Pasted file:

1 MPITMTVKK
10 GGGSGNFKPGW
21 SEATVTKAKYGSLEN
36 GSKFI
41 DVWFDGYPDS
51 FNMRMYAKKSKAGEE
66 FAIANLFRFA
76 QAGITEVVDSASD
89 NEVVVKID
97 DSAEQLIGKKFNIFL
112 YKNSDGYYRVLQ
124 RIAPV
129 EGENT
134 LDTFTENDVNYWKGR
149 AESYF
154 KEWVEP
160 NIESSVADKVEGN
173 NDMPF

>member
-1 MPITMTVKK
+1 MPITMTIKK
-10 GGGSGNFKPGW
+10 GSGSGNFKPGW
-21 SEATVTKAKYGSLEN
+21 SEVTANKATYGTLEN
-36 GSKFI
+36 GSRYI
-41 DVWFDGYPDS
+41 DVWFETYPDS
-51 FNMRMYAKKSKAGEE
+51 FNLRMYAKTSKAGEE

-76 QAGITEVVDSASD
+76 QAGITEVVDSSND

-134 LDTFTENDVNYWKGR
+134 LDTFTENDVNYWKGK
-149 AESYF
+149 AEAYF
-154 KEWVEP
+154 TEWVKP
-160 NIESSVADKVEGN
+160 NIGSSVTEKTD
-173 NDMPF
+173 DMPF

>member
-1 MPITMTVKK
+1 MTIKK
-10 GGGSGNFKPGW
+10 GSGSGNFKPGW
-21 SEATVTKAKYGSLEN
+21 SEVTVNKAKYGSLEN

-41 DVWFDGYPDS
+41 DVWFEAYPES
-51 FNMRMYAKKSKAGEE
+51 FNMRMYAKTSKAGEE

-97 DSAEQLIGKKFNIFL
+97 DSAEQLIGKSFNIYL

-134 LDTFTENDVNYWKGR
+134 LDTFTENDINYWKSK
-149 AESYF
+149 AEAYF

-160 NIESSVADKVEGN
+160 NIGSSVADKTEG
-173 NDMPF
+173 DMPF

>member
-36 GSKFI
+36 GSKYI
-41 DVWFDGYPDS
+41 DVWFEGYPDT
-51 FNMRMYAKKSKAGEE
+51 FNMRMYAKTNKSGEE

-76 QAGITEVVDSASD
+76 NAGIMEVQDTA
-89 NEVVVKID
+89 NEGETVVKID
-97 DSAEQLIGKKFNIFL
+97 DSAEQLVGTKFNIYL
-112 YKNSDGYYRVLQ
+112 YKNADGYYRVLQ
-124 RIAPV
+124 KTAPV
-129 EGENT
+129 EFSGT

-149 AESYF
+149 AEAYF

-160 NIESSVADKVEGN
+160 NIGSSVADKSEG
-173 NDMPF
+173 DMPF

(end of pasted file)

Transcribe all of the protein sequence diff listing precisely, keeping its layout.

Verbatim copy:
1 MPITMTVKK
10 GGGSGNFKPGW
21 SEATVTKAKYGSLEN
36 GSKFI
41 DVWFDGYPDS
51 FNMRMYAKKSKAGEE
66 FAIANLFRFA
76 QAGITEVVDSASD
89 NEVVVKID
97 DSAEQLIGKKFNIFL
112 YKNSDGYYRVLQ
124 RIAPV
129 EGENT
134 LDTFTENDVNYWKGR
149 AESYF
154 KEWVEP
160 NIESSVADKVEGN
173 NDMPF

>member
-1 MPITMTVKK
+1 MPITMTIKK
-10 GGGSGNFKPGW
+10 GSGSGNFKPGW
-21 SEATVTKAKYGSLEN
+21 SEVTANKATYGTLEN
-36 GSKFI
+36 GSRYI
-41 DVWFDGYPDS
+41 DVWFETYPDS
-51 FNMRMYAKKSKAGEE
+51 FNLRMYAKTSKAGEE

-76 QAGITEVVDSASD
+76 QAGITEVVDSSND

-134 LDTFTENDVNYWKGR
+134 LDTFTENDVNYWKGK
-149 AESYF
+149 AEAYF
-154 KEWVEP
+154 TEWVKP
-160 NIESSVADKVEGN
+160 NIGSSVTEKTD
-173 NDMPF
+173 DMPF

>member
-1 MPITMTVKK
+1 MTIKK
-10 GGGSGNFKPGW
+10 GSGSGNFKPGW
-21 SEATVTKAKYGSLEN
+21 SEVTVNKAKYGSLEN

-41 DVWFDGYPDS
+41 DVWFEAYPES
-51 FNMRMYAKKSKAGEE
+51 FNMRMYAKTSKAGEE

-97 DSAEQLIGKKFNIFL
+97 DSAEQLIGKSFNIYL

-134 LDTFTENDVNYWKGR
+134 LDTFTENDINYWKSK
-149 AESYF
+149 AEAYF

-160 NIESSVADKVEGN
+160 NIGSSVADKTEG
-173 NDMPF
+173 DMPF

>member
-36 GSKFI
+36 GSKYI
-41 DVWFDGYPDS
+41 DVWFEGYPDT
-51 FNMRMYAKKSKAGEE
+51 FNMRMYAKTNKSGEE

-76 QAGITEVVDSASD
+76 NAGIMEVQDTA
-89 NEVVVKID
+89 NEGETVVKID
-97 DSAEQLIGKKFNIFL
+97 DSAEQLVGTKFNIYL
-112 YKNSDGYYRVLQ
+112 YKNADGYYRVLQ
-124 RIAPV
+124 KTAPV
-129 EGENT
+129 EFSGT

-149 AESYF
+149 AEAYF

-160 NIESSVADKVEGN
+160 NIGSSVADKSEG
-173 NDMPF
+173 DMPF